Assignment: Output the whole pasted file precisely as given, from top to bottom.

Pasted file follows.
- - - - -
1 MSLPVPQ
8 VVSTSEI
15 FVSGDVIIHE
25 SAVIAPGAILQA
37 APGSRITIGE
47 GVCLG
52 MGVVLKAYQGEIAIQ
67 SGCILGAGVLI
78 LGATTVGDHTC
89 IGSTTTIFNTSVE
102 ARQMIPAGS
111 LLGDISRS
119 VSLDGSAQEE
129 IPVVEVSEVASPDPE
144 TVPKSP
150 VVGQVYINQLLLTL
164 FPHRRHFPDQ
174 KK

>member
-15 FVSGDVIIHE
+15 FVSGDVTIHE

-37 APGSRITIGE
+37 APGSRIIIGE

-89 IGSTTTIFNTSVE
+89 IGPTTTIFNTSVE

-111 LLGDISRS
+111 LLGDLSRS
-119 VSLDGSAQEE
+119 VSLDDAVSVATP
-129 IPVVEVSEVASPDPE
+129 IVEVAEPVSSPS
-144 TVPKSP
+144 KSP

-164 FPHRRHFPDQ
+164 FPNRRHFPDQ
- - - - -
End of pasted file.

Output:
1 MSLPVPQ
8 VVSTSEI
15 FVSGDVIIHE
25 SAVIAPGAILQA
37 APGSRITIGE
47 GVCLG
52 MGVVLKAYQGEIAIQ
67 SGCILGAGVLI
78 LGATTVGDHTC
89 IGSTTTIFNTSVE
102 ARQMIPAGS
111 LLGDISRS
119 VSLDGSAQEE
129 IPVVEVSEVASPDPE
144 TVPKSP
150 VVGQVYINQLLLTL
164 FPHRRHFPDQ
174 KK

>member
-15 FVSGDVIIHE
+15 FVSGDVTIHE

-37 APGSRITIGE
+37 APGSRIIIGE

-89 IGSTTTIFNTSVE
+89 IGPTTTIFNTSVE

-111 LLGDISRS
+111 LLGDLSRS
-119 VSLDGSAQEE
+119 VSLDDAVSVATP
-129 IPVVEVSEVASPDPE
+129 IVEVAEPVSSPS
-144 TVPKSP
+144 KSP

-164 FPHRRHFPDQ
+164 FPNRRHFPDQ